Despite the enormous amount of vacuums out there, there are only two "types" available. Suction machines and Airflow machines. Also referred to as bypass (suction) or direct air (airflow) machines. Most everything with a hose has a Suction system in it. There are a few exceptions, but the rule holds true for the most part.
One of the most common questions people have that come into the store other than, "this vacuum really sucks, right?" (yeah, heard it a thousand times) is "how many amps does that vac have?". Well the short answer is that it really does not matter much. The only thing the rating tells you is how much you will pay for electricity when you use it. A 12 amp machine will cost you over twice as much to run as a 5 amp machine. It usually has nothing to do with cleaning ability. You can have two machines with the same rating and find a huge difference with how one cleans over the other. Wattage or amps does not equal suction. What affects cleaning on the base level is the speed of the motor and configuration of the fan. You will also have things like air-path length, hose size, bag or filter cleanliness, condition of the belt and/or brushroll, even cleaning technique. The two most important points are suction and airflow. They really do not exist without one another if you want to clean anything. But of the two airflow is the most important. Want a demonstration? If you have a vacuum with a hose attachment, upright or canister, take a penny and put it on your palm. Take the end of the hose and carefully put it flat on your hand over the penny. Hold it tight and turn on your machine or have someone turn on the machine for you. Plenty of suction, right? Run it for a few seconds and without moving the hose turn the machine off. Lift up the hose and you will find the penny still there. You had a lot of suction from the motor at the hose, but without any airflow, you can't pick anything up. Generally the more airflow, the better the cleaning ability of the vacuum cleaner. You have to move a high volume of air to pick up deep down dirt embedded in carpet.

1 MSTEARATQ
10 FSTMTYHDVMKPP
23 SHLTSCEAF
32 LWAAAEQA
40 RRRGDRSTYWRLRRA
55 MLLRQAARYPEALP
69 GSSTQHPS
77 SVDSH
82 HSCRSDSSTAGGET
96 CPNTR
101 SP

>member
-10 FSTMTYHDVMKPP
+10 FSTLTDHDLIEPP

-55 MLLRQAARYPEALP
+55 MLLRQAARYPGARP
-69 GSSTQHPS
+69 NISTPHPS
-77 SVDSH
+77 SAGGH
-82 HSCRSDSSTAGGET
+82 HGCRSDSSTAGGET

Machines such as the Royal Metal Upright, most Sanitaire uprights, Kirby, and Oreck and a few others are examples of airflow machines. The dirt picked up by these machines goes through the fan assembly (not the actual motor), and up into the bag. The only downside that this type may have is if you pick up a bolt or piece of metal, it may break the fan if it is made of plastic or even lexan. The Royal has an metal (aluminum) fan and fan chamber. I have only seen one of these broken here at the shop among the hundreds that we see. You can see examples of both types here in our store. Come in and find out what it's all about.
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